There’s lipstick on the edge of her water bottle.
It’s a red wound slashed on the white plane of the lip of the bottle. It’s raspberry juice spilled on cream colored marble, it’s fresh cherries on snow, it’s blood matted on ivory feathers, and it’s so so there, like an execution you can’t look away from.
It’s the only thing in the room that hits me. I’ve cleaned out her wardrobe, inhaled the week old perfume on her dirty clothes, packed up the books that she had destroyed with her infatuation. I scrubbed at the stubborn puddle of bluebird nail polish on her dining room table until my arm ached, and I extracted every lost coin from the depths of her stained charcoal couch.
But it’s this goddamn water bottle, this glass container with a white rim and and click top, this cherry red stain. It was her favorite, the one that makes a popping sound when opened and that could always put a smile on her face, the one they wouldn’t let her take into Disneyland and the one that you could always tell was hers by the vermilion colored lipstick splash on the stark white lip.
I stop in the middle of my dishwashing and hold it in my hand, thinking about the way her smile would curve around the glass, the same way it would curl around my own. Thinking about the way she could never drink from it without spilling a waterfall down the caverns of her neckline at least once a day. And that color, oh that dark, sexy red that never failed to grace the curves and the mountains of her full mouth, the color that found its way onto the edges of all of my white shirts. It was the color that she’d always paint her nails when she went home so that her mother didn’t notice she’d been biting her cuticles again, and the lipstick left behind kisses of pigment on her fingers.
She was wearing it the first time I saw her, stretched into a grin over the same red blotch on her coffee cup, her smile a blinding wide beam that dropped ten stories when she tripped over my long legs and her caffeine went flying. Later, she told me about her writing and her dog over a fresh new cup, and I told her jokes about my failed MFA and my empty bank account. She left a sheer tint of crimson on my cheek when she left, and I felt the color shoot fire through my skin and burn me alive.
She told me on our third date, in front her favorite painting at the MOMA, that it was called Rimmel Kate Moss 107, and she never left the house without it. We held hands on the walk back to my apartment and this time, she left the ruby shade smeared across my pillows. The next morning after she left, I went down to Walgreens and enlisted the help of a nineteen year old girl to find out what the hell a Rimmel Kate Moss 107 was, and I bought three tubes.
When I presented the lipstick to her, she laughed and kissed me, and mentioned that none of her boyfriends had ever bought her lipstick before, or even liked it on her lips in the first place. I asked if I was really her boyfriend and she kissed me again.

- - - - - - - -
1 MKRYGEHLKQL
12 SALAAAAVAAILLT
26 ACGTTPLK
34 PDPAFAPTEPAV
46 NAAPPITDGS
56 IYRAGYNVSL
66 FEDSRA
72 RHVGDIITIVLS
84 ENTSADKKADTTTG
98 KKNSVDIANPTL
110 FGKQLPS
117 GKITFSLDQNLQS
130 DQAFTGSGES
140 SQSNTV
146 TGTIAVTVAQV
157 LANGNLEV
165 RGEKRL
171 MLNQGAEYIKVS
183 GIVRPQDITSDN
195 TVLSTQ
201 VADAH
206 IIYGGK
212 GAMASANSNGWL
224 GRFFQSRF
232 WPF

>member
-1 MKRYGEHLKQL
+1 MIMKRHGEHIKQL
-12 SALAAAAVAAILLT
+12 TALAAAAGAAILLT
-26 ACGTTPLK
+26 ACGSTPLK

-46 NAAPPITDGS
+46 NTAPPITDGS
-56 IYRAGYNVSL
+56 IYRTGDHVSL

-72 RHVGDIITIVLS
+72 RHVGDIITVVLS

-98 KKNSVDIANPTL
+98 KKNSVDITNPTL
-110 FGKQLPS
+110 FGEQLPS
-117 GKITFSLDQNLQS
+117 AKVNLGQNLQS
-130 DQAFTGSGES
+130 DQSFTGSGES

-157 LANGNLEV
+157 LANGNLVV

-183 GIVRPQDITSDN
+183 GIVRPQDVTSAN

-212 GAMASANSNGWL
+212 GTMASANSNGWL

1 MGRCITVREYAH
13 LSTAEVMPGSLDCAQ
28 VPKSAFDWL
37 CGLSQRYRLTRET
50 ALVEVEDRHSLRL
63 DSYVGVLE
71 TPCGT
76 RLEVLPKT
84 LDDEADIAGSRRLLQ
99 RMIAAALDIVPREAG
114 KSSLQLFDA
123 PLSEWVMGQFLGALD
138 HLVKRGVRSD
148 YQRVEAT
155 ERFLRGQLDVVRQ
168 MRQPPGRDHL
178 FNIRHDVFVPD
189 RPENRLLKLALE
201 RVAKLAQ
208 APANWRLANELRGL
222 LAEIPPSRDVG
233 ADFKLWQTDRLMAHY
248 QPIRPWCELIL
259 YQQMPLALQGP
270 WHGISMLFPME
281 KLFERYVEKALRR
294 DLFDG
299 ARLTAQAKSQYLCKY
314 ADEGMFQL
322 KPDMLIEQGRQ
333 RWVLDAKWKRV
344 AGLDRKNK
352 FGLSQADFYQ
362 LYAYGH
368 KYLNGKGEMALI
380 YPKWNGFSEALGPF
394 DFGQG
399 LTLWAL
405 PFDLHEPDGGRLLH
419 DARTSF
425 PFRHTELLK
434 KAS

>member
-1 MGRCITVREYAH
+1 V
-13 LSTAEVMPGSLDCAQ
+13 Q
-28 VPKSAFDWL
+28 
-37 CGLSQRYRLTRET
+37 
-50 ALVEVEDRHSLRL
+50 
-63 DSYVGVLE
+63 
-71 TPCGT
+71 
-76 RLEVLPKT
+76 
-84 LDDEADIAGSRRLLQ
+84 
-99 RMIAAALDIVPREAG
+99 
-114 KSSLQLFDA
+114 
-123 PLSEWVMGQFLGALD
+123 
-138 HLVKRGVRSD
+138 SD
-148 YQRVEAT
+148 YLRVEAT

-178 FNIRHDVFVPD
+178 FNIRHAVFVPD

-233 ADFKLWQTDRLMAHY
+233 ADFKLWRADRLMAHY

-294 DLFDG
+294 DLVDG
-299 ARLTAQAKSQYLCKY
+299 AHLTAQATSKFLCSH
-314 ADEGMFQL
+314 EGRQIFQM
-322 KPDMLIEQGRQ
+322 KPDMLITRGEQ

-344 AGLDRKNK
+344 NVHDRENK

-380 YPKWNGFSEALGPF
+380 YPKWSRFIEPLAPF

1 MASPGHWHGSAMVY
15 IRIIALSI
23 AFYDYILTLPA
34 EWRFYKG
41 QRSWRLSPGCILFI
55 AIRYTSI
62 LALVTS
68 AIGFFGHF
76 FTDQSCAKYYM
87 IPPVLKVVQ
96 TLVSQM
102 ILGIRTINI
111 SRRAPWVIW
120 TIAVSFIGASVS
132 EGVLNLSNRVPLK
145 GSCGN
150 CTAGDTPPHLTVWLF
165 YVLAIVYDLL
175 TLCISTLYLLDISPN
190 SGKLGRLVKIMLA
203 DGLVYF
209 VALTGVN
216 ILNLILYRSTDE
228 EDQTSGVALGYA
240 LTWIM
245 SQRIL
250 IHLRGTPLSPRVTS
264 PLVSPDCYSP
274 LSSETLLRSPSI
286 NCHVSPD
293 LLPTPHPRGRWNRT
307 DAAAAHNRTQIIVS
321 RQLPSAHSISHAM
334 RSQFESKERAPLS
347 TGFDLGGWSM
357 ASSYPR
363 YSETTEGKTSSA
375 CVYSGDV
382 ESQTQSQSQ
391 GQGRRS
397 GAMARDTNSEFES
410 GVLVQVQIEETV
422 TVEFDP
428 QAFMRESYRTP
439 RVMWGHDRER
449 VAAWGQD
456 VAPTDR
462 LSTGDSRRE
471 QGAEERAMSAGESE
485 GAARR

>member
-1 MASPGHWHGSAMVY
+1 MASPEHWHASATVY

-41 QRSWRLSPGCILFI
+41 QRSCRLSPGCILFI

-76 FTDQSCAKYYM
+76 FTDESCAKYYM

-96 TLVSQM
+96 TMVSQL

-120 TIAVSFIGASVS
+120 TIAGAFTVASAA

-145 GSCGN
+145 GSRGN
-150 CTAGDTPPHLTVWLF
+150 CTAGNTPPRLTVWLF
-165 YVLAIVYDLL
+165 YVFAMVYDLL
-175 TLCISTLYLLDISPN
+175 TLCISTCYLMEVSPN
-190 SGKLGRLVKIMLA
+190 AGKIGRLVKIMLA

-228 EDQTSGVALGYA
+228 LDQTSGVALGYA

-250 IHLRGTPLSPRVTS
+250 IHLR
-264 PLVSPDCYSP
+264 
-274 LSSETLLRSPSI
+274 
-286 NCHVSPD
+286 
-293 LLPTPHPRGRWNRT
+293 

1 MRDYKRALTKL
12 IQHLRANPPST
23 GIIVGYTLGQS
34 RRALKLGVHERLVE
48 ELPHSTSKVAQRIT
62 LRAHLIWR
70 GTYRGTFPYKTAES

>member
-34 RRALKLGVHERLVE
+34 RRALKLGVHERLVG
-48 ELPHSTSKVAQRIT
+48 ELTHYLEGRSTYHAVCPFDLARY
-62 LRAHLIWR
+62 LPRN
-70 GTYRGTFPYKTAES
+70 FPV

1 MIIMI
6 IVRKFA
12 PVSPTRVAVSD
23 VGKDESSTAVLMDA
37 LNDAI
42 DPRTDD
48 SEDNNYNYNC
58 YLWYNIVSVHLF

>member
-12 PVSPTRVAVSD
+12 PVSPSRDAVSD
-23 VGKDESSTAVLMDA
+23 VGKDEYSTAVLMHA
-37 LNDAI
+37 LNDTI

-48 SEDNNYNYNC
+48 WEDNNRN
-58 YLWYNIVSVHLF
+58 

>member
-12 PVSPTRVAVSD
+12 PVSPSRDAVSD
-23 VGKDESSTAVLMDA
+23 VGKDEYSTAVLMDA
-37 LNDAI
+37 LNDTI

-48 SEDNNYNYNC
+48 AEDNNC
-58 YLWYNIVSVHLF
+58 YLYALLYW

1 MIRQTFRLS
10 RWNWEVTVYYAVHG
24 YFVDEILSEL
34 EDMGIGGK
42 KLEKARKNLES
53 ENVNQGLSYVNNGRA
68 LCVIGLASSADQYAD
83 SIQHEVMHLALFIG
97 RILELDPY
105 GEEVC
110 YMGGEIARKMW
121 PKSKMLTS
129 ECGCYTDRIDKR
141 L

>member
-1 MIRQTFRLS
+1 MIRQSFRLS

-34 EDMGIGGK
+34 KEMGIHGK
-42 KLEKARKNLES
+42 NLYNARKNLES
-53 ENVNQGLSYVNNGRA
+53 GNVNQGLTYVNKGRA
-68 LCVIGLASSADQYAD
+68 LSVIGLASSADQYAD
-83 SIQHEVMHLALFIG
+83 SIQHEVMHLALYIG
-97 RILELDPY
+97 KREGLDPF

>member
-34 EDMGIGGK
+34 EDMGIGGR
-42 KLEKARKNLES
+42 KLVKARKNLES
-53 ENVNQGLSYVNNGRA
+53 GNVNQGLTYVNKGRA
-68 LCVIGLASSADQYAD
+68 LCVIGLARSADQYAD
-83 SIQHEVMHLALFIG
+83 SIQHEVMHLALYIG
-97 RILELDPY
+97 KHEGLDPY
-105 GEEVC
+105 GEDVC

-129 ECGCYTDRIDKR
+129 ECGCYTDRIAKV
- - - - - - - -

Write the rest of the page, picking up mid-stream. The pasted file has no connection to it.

When I went over to her place, there was an imprint of her mouth on the white stripe that cascaded the bridge of her beagle’s nose. We could always tell whose wine glass was whose, and when I took her to Thanksgiving dinner and she left her trusty red tube in my parent’s bathroom, I had an extra one waiting in the glove compartment of my car.
On Christmas day, she gave me a box wrapped in plain white paper, and the only decoration marring the clean surface was one stamp of her lips, painted Rimmel Kate Moss 107. I told her I loved her for the first time that day, in the middle of an ice rink rimmed by fairy lights. When we went to her boss’s New Year’s party, she wore a deep forest green dress and at midnight, left scarlet on the side of my mouth. In March I held her hair back while she heaved over the toilet, and that week of stomach flu was probably the longest she’d ever gone without wearing lipstick.
For my birthday we drove to Monterey and she left kisses for the fishes on the glass of the aquarium. We walked down Cannery Row and biked to Pacific Grove and went tidepooling along the Northern California coast.
When fall came back around, her favorite season, I took her to that coffee shop and we sat at the same table, and I bought her a coffee and a tube of Rimmel Kate Moss 107.
On October first, a year and five days after we met, I heard a squeal of tires and a shrieking scream pierce through my bedroom window. I got downstairs just in time to hold her hand and make sure she didn’t die alone.
And now I’ve been tasked with cleaning out her apartment, while the memory of her bloodstained mouth whispering goodbye is still the first thing I wake up to in the morning and the last thing on my mind before I go to bed. This goddamn water bottle, this goddamn lipstick, this goddamn girl was all too much, all too loud for my quiet life, and I just had to go and fall in love with her and break my own heart.
Her beagle sniffs around my ankles and looks up at me, the first time I’ve ever seen him without a rich wine-colored stamp of love on his forehead. I scratch behind his ears before turning back to the sink, switching on the faucet, and washing the lipstick off of the water bottle.